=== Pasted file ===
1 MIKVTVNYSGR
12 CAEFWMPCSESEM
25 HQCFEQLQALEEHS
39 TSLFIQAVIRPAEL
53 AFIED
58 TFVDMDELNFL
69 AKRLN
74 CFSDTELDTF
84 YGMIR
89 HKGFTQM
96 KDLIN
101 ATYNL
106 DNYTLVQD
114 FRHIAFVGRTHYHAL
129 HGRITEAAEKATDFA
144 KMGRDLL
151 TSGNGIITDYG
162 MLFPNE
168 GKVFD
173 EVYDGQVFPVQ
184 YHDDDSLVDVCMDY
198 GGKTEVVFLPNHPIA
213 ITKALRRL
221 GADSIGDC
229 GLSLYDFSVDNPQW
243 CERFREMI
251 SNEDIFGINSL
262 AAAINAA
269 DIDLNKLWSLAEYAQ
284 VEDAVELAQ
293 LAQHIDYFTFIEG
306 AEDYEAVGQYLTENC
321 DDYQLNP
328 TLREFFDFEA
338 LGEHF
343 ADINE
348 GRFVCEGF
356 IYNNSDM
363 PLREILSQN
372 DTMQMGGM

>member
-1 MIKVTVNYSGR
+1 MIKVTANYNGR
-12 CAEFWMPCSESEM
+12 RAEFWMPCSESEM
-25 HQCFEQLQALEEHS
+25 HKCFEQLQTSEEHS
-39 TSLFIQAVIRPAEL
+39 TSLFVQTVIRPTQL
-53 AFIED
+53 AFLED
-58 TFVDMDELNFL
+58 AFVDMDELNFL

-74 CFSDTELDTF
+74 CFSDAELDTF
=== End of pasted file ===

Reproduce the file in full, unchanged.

1 MIKVTVNYSGR
12 CAEFWMPCSESEM
25 HQCFEQLQALEEHS
39 TSLFIQAVIRPAEL
53 AFIED
58 TFVDMDELNFL
69 AKRLN
74 CFSDTELDTF
84 YGMIR
89 HKGFTQM
96 KDLIN
101 ATYNL
106 DNYTLVQD
114 FRHIAFVGRTHYHAL
129 HGRITEAAEKATDFA
144 KMGRDLL
151 TSGNGIITDYG
162 MLFPNE
168 GKVFD
173 EVYDGQVFPVQ
184 YHDDDSLVDVCMDY
198 GGKTEVVFLPNHPIA
213 ITKALRRL
221 GADSIGDC
229 GLSLYDFSVDNPQW
243 CERFREMI
251 SNEDIFGINSL
262 AAAINAA
269 DIDLNKLWSLAEYAQ
284 VEDAVELAQ
293 LAQHIDYFTFIEG
306 AEDYEAVGQYLTENC
321 DDYQLNP
328 TLREFFDFEA
338 LGEHF
343 ADINE
348 GRFVCEGF
356 IYNNSDM
363 PLREILSQN
372 DTMQMGGM

>member
-1 MIKVTVNYSGR
+1 MIKVTANYNGR
-12 CAEFWMPCSESEM
+12 RAEFWMPCSESEM
-25 HQCFEQLQALEEHS
+25 HKCFEQLQTSEEHS
-39 TSLFIQAVIRPAEL
+39 TSLFVQTVIRPTQL
-53 AFIED
+53 AFLED
-58 TFVDMDELNFL
+58 AFVDMDELNFL

-74 CFSDTELDTF
+74 CFSDAELDTF